Listen to ‘The Daily’: The Origins of Boeing’s 737 Max CrisisHosted by Michael Barbaro, produced by Michael Simon Johnson, Jessica Cheung and Clare Toeniskoetter, and edited by Lisa Tobin and Larissa AndersonA dangerous software system was implicated in two fatal crashes in less than five months. Why was the plane deemed safe to fly?michael barbaroFrom The New York Times, I’m Michael Barbaro. This is “The Daily.” Today: The crash of two Boeing 737 Max jets has been linked to a new software system that helped send the planes into a deadly nose-dive. Natalie Kitroeff investigates what federal regulators did and didn’t know about that system. It’s Tuesday, July 30.archived recording 1Breaking news overnight — we begin with the latest on the brand new Lion Air Boeing 737 Max 8 passenger jet that crashed into the sea this morning with 189 people onboard. The mangled wreckage has been found. The Boeing 737 Max 8 aircraft went missing just 13 minutes after takeoff from the Indonesian capital of Jakarta.archived recording 2Boeing facing intense scrutiny after all 157 people onboard, including eight Americans, died yesterday when a plane crashed in Africa.archived recording 3This is the second catastrophic crash involving Boeing’s popular 737 Max 8 aircraft.archived recording 4Concerns, of course, are being raised about the safety systems.archived recording 5This anti-stall system — the MCAS — is being investigated as a possible cause.archived recording 6Why didn’t they — the F.A.A. — stop the airplanes from flying after they knew Lion Air had been caused by the MCAS system?archived recording 7Was the giving too much authority to Boeing to certify its own planes?archived recording 8They’re saying that Boeing and the F.A.A. were in a conspiracy to get this airplane out. Whether that claim can be proven, it remains to be seen.michael barbaroNatalie, it’s been weeks now since we’ve heard any updates on the Boeing story. What have you been up to?natalie kitroeffWe’ve been trying to report out exactly how Boeing 737 Max was developed, how it was certified, and how it ended up with this dangerous new system called MCAS. This is the software that was implicated in both crashes — both crashes, which killed 346 people. And at the heart of this story is the relationship between Boeing and the F.A.A. We were coming to this with an understanding that for years, the F.A.A. has been pushed by Congress to give Boeing more control over the process of approving its own planes. And what we were interested in is understanding exactly how that shift, how that handoff, affected the F.A.A.‘s understanding of this plane and its decision to certify it as safe to fly.michael barbaroAnd, Natalie, why was Congress pushing for that delegation of authority from the F.A.A., which we think of as the kind of guardian of our air safety, to Boeing?natalie kitroeffWell, industry groups had been lobbying for it. You know, aircraft manufacturers like Boeing would like to have more control over this process. And many of the top officials at the F.A.A. actually support this approach. Many of them are saying that they don’t feel as though they have the resources necessary to be as involved in the certification process. They’re also having a tough time recruiting talent. You know, this is a government agency with government salaries, and they’re competing for engineers with companies like Boeing. And so they are trying to do more with less. And the way of doing more with less is to offload as much of the routine certification tasks as possible onto the manufacturer — onto Boeing — and to keep the critical safety items. So you free up the F.A.A. officials that remain to focus on the most important stuff in the certification of an airplane.michael barbaroBut I guess, Natalie, why would you be focused on this shift in relation to the MCAS system, given that it would still fall, I have to imagine, into the category of vital safety checks that are going to be done by the F.A.A., not delegated to Boeing?natalie kitroeffRight. That was the central mystery. This seemed like the kind of critical safety issue that would have remained firmly within the control of the F.A.A. And yet, there was clearly some kind of disconnect here. And so my question was, did this shift toward more reliance on industry have something to do with it?michael barbaroSo how do you answer that question?natalie kitroeffWe are trying our very best to talk to as many people that were involved in the certification of the Max as possible. But they’re not picking up a lot of the time. I mean, we get some people on the phone, but others are telling us to please go away. And eventually, we hit a wall. And so I decided to fly to Seattle and basically show up at people’s doors and see if they would give me the time of day. I must have driven five hours every day, on average — sometimes more.michael barbaroAnd whose doors are you knocking on — Boeing people, F.A.A. people?archived recording (natalie kitroeff)I’m at a former Boeing employee’s house.natalie kitroeffBoth.michael barbaroBoth.natalie kitroeffBoth. Seattle is vast. These folks live in various different parts of the state. And so, you know, it was the kind of thing where I just was really trying to maximize the amount of time that I had there.archived recording (natalie kitroeff)Hi. I want to get in there too.archived recording (a cat)[MEOWS]natalie kitroeffTo just try to catch as many people as possible.michael barbaroAnd for the most part, what was the response when you knocked on people’s doors?archived recording (natalie kitroeff)All right, no one’s here.natalie kitroeffFor the most part, the response was no response.archived recording (natalie kitroeff)Going to try to leave this letter in the door.natalie kitroeffSome people told me to go away.archived recording (natalie kitroeff)Fruitless morning so far.natalie kitroeffBut there were some people that did want to talk.archived recordingYour destination is on the left.archived recording (natalie kitroeff)I am here at Mike McRae’s house. He’s a former Boeing employee, but he knows I’m coming.natalie kitroeffMike McRae is one of them.archived recording (natalie kitroeff)Did you build this house?archived recording (mike mcrae)No. It was built — actually —michael barbaroTell me about that.archived recording (natalie kitroeff)So — and you were at Boeing, remind me the years, just so I can situate myself?archived recording (mike mcrae)I can’t, I mean, I think I went to work there in late ‘77? Hasn’t been important for a while, so it’s not in my head.natalie kitroeffMike is a former Boeing employee and a former F.A.A. employee.archived recording (mike mcrae)I did the 5-7 job, and then I inherited all of the Renton division. So I had inherited —natalie kitroeffHe’s an engineer. He knows a lot about this world. He left the F.A.A. in 2013, and he wasn’t directly involved in the Max’s certification. But he knows a lot of the players involved with creating the group that certified the Max, and he is an expert on Boeing culture and F.A.A. culture. He’s kind of the perfect person, in many ways, to explain the shift.michael barbaroAnd what does Mike tell you about how this shift in certification played out?archived recording (mike mcrae)I mean, everybody has been having to accept more and more delegation. Each manager that came along had to accept more, because they just flat didn’t have the ability to — they didn’t have the money per salary to go out and get senior people, and they didn’t have the authorization to get body count.natalie kitroeffMike says, basically, that the goal was, in many ways, totally understandable.archived recording (mike mcrae)It’s a resource management thing.natalie kitroeffHe agrees that the expertise had kind of thinned out in the F.A.A.archived recording (mike mcrae)Back in the day, the average guy had at least four or five years of industry experience before he came to the agency. But what we started to get was just kids fresh out of school or even coming out of companies that were pipe fitters or whatever.natalie kitroeffHe agrees that there was a need to rely more on Boeing. And he thought that the idea of offloading mundane tasks to the company was totally worthy. That sounded good to him.archived recording (mike mcrae)They had to do better with what they had. They had to work smarter. And they thought that this processing and delegation was a way to do it smarter. And if the company stepped up to do what the agency used to do, sounds fine.natalie kitroeffBut what he says is that it goes beyond its initial intention —archived recording (mike mcrae)The more they trust the company, the less critical a system is, the more they’ll delegate. And that’s kind of gotten to be a runaway freight train, according to people I talked to.natalie kitroeff— and veers into something that comes much closer to a situation in which the agency is ceding control over the certification process.archived recording (mike mcrae)Well, yeah, Ali was definitely one who would trust the industry first.natalie kitroeffAnd Mike identifies one person who is really at the heart of all of this.archived recording (natalie kitroeff)That’s Ali Bahrami?natalie kitroeffIt’s a guy named Ali Bahrami. Bahrami was the head of the F.A.A.‘s Seattle operation for many years. He then left for a period of time to become a lobbyist for an industry group that represented manufacturers, including Boeing. Then he came back to the F.A.A. Now he is the head of safety at the F.A.A. And he has spent his career advocating for more delegation to companies.archived recording (mike mcrae)Ali did not help, that’s for sure. But he was a result of the culture, he wasn’t the cause of the culture.natalie kitroeffAnd Mike is very careful to point out that Ali Bahrami is not the author of this shift towards delegation, but he is a champion of it.archived recording (mike mcrae)He was trying to do a better job with the culture, but he ended up, in my opinion, being kind of the tipping point. Under his management, everything kind of went the other way. And it was intentional. I mean, they were — they couldn’t keep doing detailed work. They didn’t have the staff for it.natalie kitroeffAnd while he’s running the F.A.A.‘s office in Seattle, he is responsible for staffing this new office, which eventually handles the Max certification. And the office has such a singular focus that it is actually named after the company. It’s called the Boeing Aviation Safety Oversight Office.michael barbaroEven though it’s inside the Federal Aviation Administration.natalie kitroeffRight. And several current and former F.A.A. engineers had suggested to me that Ali Bahrami, as he staffed this group, put in place managers who would defer to Boeing. And that prompted a lot of engineers to not want to join this group. They were worried that under these terms, they weren’t going to be able to effectively police the company.archived recording (mike mcrae)You know, is he wrong because of what he was trying to do or was he wrong because of the way he went about doing it? He wasn’t wrong about what he was trying to do. I think he was wrong about the way he went about doing it. And he didn’t put enough checks and balances in the system and keep enough expertise in the agency to be able to call bullshit when they were wrong.michael barbaroAnd so it’s in this context and through this office that you just described that the Max and the MCAS system are being reviewed and people are trying to figure out if it’s safe.natalie kitroeffThat’s right. This is the office that handles the Max certification.michael barbaroAnd so, as best you can piece together, what happens?natalie kitroeffSo I had to talk to a lot of other people to figure that out. Mike left in 2013. So when I get back to New York, we begin to really piece together what is now a fairly complete understanding of how the F.A.A. missed the inherent risks in the MCAS software that contributed to the two crashes. And what we learned was there was a tremendous focus inside this office on delegating as much as possible to Boeing. And in this F.A.A. office, there are two people who are responsible for looking at flight controls, which includes MCAS.michael barbaroTwo people in charge of something as important as MCAS.natalie kitroeffYes, two people with primary responsibility for all flight controls, which is actually much more than MCAS. And what happens is there are two really experienced engineers in that role in the beginning of the Max certification, but they leave midway through. And they leave because they are frustrated with the work in the agency, and they feel like it’s paper pushing. They’re replaced by two engineers who are less experienced in flight controls, and one of them is a brand new hire. And on the question of whether MCAS was this important system, in the beginning, it wasn’t seen as an important system at all. In the very beginning of the development of the Max, MCAS was a system that would be used in very rare scenarios that a passenger plane would almost never encounter — high speed, sharp turns. That’s not something that you will experience on your flight to Seattle. And so when the first safety assessment comes in, a failure of the system is not rated as particularly dangerous. So the Max certification progresses, and as Boeing is racing to complete this plane, late in the process, managers at the F.A.A. delegate the approval of the safety assessment of MCAS back to Boeing. Meaning Boeing now has final say over the safety assessment of this system. The logic here is that this isn’t really a risky system, so the F.A.A. doesn’t have to be, you know, on it in the way that it was in the beginning. But at the same time, it is conducting a major overhaul of MCAS in a way that makes it much more aggressive.michael barbaroHow so?natalie kitroeffSo what happens is there are flight tests in 2016 inside Boeing. And they realize that they need MCAS in more scenarios than that rare one that I mentioned earlier.michael barbaroThat sharp turn at a high speed.natalie kitroeffRight. They actually now need it in low-speed situations in which the plane is approaching a stall.michael barbaroWhy?natalie kitroeffBecause pilots at Boeing find that the Max is not handling — it’s not flying the way that its predecessor, the 737 NG, did in certain dangerous scenarios in low speeds. And so they decide that they need MCAS to operate in that low-speed scenario. So Boeing looks at the potential danger of the changes internally. And what they find is that, actually, these changes don’t make the system any more dangerous. That when MCAS activates in low speeds, they say, it’s going to be less of a big deal than when it activates in high speeds, because lower speeds, less risk.michael barbaroOr so they think.natalie kitroeffWell, that’s what they determine. And they don’t actually submit a new safety review, because one is not required — because they’ve determined that the system has not become any more dangerous. They’re also assuming that pilots are going to intervene within seconds.michael barbaroAnd they get to make this determination because the F.A.A. has delegated the process to Boeing.natalie kitroeffThat’s right.michael barbaroWe’ll be right back. Natalie, once Boeing is in control of certifying the MCAS system, how does the story unfold?natalie kitroeffIn the beginning, when the F.A.A. has control over the approval, when MCAS triggers, it only moves the nose down. It only moves a part of the tail of the plane by 0.6 degrees. It’s because it’s moving in high speeds, right? In order to have that same effect on the plane —michael barbaroAt low speeds.natalie kitroeff— at low speeds, they have to move this part of the tail much more. They have to push the nose down much more for the same effect. And our understanding is that the F.A.A. engineers who were initially responsible for determining is this system safe and for really picking it apart and looking inside it and figuring out how it works from an engineering perspective, they didn’t know that MCAS could move this part of the tail by 2.5 degrees, which is a lot. They didn’t understand the real intricacies of how this system worked.michael barbaroI just want to be sure I understand this. At the beginning of this process, when the F.A.A. is heavily involved in the certification of MCAS, they understand that when triggered, this software can move the plane a certain amount — a pretty modest amount. And when the certification process is delegated to Boeing, unbeknownst to most of the folks at the F.A.A., this system is being triggered in more circumstances, and it’s being triggered in a way that increases what it does. And so that change kind of eludes the F.A.A.natalie kitroeffRight. We know that an engineering test pilot from the F.A.A. is familiar with the change. But because it’s delegated at that point, the engineers who were originally responsible for assessing its safety don’t really understand the specifics of the new system. And the rules say Boeing doesn’t need to make them aware of these changes.michael barbaroSo is it fair, Natalie, to say that Boeing engineers make the MCAS system riskier just as they’re getting complete control over the certification of it?natalie kitroeffYes. And it only becomes clear to key officials in the F.A.A. that they don’t fully understand this system once the first accident happens — when Lion Air Flight 610 crashes into the Java Sea in October. F.A.A. engineers are looking at what happened on that flight, and they eventually get the black box data. And that data suggests that the pilots were fighting to keep the nose of the plane up as it was repeatedly pushed down by a dramatic amount each time. And so these engineers are hearing that the system MCAS was probably involved, and they go and scour their files for any description of this system. And what they find is this early safety assessment that is a review of a version of MCAS that is not capable of such dramatic movement.michael barbaroBasically, it’s a different system.natalie kitroeffIt doesn’t look anything like what they have on file. So the F.A.A. has a bunch of meetings with Boeing executives in the week after the crash, and the F.A.A. engineers, many of them are sitting there incredulous as the company explains how this system works. But still, the F.A.A. decides that they don’t need to ground the plane, partly because when MCAS triggers in a malfunction, it presents a lot like another scenario that pilots should be familiar with. It’s called a runaway stabilizer. And they have a checklist — an emergency checklist for that. So what the F.A.A. believes is sufficient is to publish a notice with that emergency procedure. They say in this notice that the plane has this potential for a repeated nose-down. They do not mention MCAS by name. The agency at this point believes that the emergency procedures are going to be sufficient. But just under five months later, another Max crashed after MCAS activated. Ethiopian Airlines Flight 302 crashed shortly after takeoff when pilots again were battling an MCAS activation. After that crash in March, it took the F.A.A. longer than international regulators, including in Europe and China, to ground the Max, but they eventually do. And in the aftermath, we have seen multiple investigations that are now looking into whether there were flaws in the fundamental system, the regulatory process, and the hands-off approach that gave so much control over the approval of the plane to Boeing.michael barbaroNatalie, from everything you’re saying, it sounds like the crashes of these 737 Max jets and the deaths that resulted, it really can’t be divorced from this regulatory process where the F.A.A. relinquishes its authority over certifying the safety of these Boeing planes back to Boeing.natalie kitroeffIt’s really hard to say. The F.A.A. has said that the goal of delegation is to give away the stuff that doesn’t matter. And this ended up mattering a lot. So clearly, there was a disconnect. The agency, in its own defense, has said that it followed all of the rules and proper procedures. But I think what federal investigators and lawmakers are now looking at is whether following the rules is enough.michael barbaroNatalie, thank you very much.natalie kitroeffThank you.michael barbaroAli Bahrami, who ran the F.A.A. office in Seattle that oversaw Boeing and is now the agency’s head of aviation safety, is scheduled to testify tomorrow before a Senate oversight committee. Bahrami and two of his colleagues are expected to be asked about the certification process for the 737 Max. We’ll be right back. Here’s what else you need to know today. On Monday, President Trump said he would nominate Republican congressman John Ratcliffe of Texas as the next director of national intelligence, despite his lack of experience in national security.archived recording (john ratcliffe)You wrote 180 pages — 180 pages about decisions that weren’t reached, about potential crimes that weren’t charged or decided.michael barbaroRatcliffe, a former U.S. attorney and small-town mayor, is best known for his outspoken defense of Trump, including his questioning last week of former special counsel Robert Mueller.archived recording (john ratcliffe)So Americans need to know this as they listen to the Democrats and socialists on the other side of the aisle as they do dramatic readings from this report — that Volume 2 of this report was not authorized under the law to be written. I agree with the chairman this morning when he said Donald Trump is not above the law. He’s not. But he damn sure shouldn’t be below the law, which is where Volume 2 of this report puts him. If confirmed by the Senate, Ratcliffe would replace Dan Coats, who shielded intelligence agencies from Trump’s criticism of their work, especially their conclusion that Russia interfered in the 2016 election. And —archived recordingThis incident tonight started at about 5:41 p.m. There were reports of shooting on the north side of the Garlic Festival area.michael barbaroAuthorities in Gilroy, California, have identified the victims of last weekend’s mass shooting there at a local food festival.archived recordingOfficers were in that area and engaged the suspect in less than a minute. The suspect was shot and killed.michael barbaroThe shooter, using a legally purchased assault rifle, killed at least four people, including a 6-year-old boy and a 13-year-old girl, and injured at least 12.archived recordingAnd it’s just incredibly sad and disheartening that an event that does so much good for our community has to suffer from a tragedy like this.michael barbaroSo far, the gunman’s motive remains unknown. That’s it for “The Daily.” I’m Michael Barbaro. See you tomorrow.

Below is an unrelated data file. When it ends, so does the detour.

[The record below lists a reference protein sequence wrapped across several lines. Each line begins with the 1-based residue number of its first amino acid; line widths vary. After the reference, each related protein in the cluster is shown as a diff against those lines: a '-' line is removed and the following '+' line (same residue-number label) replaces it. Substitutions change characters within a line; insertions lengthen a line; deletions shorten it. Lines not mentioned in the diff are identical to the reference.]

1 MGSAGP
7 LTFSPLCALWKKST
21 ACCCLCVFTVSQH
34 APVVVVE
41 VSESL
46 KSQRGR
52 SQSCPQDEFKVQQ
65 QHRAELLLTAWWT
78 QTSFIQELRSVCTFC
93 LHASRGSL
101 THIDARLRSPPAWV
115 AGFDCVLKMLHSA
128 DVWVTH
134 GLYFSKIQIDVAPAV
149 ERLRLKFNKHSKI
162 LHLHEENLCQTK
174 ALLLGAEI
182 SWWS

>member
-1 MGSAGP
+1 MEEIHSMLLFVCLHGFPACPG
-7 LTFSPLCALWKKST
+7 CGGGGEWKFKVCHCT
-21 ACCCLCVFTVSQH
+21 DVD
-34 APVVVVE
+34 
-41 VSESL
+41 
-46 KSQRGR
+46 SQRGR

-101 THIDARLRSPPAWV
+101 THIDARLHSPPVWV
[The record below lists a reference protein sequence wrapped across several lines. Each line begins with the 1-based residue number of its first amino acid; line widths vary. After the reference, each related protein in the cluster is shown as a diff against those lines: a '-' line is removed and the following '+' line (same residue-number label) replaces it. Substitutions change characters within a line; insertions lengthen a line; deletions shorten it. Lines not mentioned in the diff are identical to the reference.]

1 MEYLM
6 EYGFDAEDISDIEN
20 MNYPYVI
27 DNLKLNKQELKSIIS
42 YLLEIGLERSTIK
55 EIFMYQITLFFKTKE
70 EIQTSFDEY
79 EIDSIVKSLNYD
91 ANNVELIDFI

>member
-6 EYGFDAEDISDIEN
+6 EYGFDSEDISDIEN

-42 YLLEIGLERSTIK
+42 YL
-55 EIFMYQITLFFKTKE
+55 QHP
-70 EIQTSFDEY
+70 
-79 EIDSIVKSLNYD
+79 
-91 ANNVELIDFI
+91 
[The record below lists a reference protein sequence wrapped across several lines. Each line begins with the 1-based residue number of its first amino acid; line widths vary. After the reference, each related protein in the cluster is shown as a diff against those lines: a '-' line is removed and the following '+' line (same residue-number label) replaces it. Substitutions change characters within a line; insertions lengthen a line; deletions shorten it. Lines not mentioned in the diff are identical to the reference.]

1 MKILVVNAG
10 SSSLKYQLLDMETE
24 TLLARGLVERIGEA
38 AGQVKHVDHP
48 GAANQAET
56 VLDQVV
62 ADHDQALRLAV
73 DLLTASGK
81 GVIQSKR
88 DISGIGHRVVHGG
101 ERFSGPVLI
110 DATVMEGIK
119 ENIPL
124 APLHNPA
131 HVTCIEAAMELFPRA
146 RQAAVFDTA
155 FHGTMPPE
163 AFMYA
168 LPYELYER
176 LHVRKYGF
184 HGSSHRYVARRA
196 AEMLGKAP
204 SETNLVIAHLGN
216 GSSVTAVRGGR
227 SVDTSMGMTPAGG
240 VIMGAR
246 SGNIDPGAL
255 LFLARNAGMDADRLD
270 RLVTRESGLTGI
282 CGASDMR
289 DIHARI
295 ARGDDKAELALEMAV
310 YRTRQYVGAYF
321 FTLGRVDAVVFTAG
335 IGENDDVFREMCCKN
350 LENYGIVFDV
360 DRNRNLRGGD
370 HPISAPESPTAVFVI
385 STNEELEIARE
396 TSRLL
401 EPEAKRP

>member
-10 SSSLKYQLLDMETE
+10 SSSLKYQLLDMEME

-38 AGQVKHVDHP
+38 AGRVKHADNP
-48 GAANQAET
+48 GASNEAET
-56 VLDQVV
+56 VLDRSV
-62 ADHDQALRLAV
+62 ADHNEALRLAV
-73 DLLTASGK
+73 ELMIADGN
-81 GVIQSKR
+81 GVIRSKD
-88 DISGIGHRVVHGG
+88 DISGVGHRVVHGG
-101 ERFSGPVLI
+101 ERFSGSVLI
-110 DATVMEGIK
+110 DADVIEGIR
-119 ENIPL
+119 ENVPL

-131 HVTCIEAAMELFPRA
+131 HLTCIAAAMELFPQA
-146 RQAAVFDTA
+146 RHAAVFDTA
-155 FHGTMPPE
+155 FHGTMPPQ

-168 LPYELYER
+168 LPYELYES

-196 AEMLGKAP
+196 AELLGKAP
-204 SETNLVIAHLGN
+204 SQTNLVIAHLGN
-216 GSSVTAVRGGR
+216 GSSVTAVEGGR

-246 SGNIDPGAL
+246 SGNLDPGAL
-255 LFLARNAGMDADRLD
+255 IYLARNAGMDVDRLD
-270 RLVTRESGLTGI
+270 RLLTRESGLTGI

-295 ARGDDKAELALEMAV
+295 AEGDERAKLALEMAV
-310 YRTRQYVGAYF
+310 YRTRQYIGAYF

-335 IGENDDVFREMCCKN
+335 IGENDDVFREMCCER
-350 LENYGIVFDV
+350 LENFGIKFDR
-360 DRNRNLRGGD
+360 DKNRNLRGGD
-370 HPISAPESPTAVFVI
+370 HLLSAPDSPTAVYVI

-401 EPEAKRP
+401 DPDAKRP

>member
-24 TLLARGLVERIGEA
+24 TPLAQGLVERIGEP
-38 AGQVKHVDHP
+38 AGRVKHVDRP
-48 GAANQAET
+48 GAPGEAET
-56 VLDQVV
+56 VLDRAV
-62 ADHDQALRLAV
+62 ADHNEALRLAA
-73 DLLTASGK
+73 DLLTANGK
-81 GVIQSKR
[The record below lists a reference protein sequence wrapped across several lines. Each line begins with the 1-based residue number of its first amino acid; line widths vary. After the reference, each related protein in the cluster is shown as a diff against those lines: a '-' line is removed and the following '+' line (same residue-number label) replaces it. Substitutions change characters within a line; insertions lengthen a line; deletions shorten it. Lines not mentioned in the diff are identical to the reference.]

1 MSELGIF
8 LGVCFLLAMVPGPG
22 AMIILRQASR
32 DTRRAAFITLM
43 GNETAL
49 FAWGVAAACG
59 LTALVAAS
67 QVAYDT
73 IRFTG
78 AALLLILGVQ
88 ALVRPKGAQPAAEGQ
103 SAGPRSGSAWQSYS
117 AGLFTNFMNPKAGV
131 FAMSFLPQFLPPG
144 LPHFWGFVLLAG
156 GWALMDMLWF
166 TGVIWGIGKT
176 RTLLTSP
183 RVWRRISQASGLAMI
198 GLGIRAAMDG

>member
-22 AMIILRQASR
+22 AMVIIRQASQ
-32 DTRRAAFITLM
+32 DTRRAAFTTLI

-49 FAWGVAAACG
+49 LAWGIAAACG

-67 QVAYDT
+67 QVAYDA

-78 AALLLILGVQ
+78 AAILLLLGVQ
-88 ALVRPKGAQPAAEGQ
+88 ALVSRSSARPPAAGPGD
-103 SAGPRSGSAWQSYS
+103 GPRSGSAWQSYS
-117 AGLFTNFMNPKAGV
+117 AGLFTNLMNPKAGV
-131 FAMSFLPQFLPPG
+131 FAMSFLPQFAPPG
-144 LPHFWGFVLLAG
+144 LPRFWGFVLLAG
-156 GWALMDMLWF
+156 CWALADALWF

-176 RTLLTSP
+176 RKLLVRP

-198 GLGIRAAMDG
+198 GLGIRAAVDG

The agency ultimately certified the jet as safe, required little training for pilots and allowed the plane to keep flying until a second deadly Max crash, less than five months after the first.